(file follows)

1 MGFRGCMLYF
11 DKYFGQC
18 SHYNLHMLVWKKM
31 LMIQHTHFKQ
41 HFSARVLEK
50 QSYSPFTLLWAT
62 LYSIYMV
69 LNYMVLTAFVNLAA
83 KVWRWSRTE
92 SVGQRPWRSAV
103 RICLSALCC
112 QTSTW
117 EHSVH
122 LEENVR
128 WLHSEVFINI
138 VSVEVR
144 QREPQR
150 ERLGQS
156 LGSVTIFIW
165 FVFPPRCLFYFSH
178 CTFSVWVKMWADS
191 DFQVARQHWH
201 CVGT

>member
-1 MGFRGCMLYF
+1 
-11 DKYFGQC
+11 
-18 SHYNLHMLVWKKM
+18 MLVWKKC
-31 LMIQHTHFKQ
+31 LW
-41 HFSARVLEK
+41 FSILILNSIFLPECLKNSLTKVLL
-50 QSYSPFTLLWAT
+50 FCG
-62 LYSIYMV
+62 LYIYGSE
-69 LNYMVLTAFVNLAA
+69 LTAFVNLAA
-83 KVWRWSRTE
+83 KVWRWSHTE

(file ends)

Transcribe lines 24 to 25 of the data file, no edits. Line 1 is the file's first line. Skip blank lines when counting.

>member
-1 MGFRGCMLYF